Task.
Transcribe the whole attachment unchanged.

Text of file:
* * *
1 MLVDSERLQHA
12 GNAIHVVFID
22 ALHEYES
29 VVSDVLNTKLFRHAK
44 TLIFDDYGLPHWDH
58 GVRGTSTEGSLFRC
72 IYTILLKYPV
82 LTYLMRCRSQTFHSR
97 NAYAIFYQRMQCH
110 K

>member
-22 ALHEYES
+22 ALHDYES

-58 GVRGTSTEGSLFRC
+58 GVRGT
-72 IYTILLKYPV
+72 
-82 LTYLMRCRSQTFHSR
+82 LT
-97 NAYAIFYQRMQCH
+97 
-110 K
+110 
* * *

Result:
1 MLVDSERLQHA
12 GNAIHVVFID
22 ALHEYES
29 VVSDVLNTKLFRHAK
44 TLIFDDYGLPHWDH
58 GVRGTSTEGSLFRC
72 IYTILLKYPV
82 LTYLMRCRSQTFHSR
97 NAYAIFYQRMQCH
110 K

>member
-22 ALHEYES
+22 ALHDYES

-58 GVRGTSTEGSLFRC
+58 GVRGT
-72 IYTILLKYPV
+72 
-82 LTYLMRCRSQTFHSR
+82 LT
-97 NAYAIFYQRMQCH
+97 
-110 K
+110 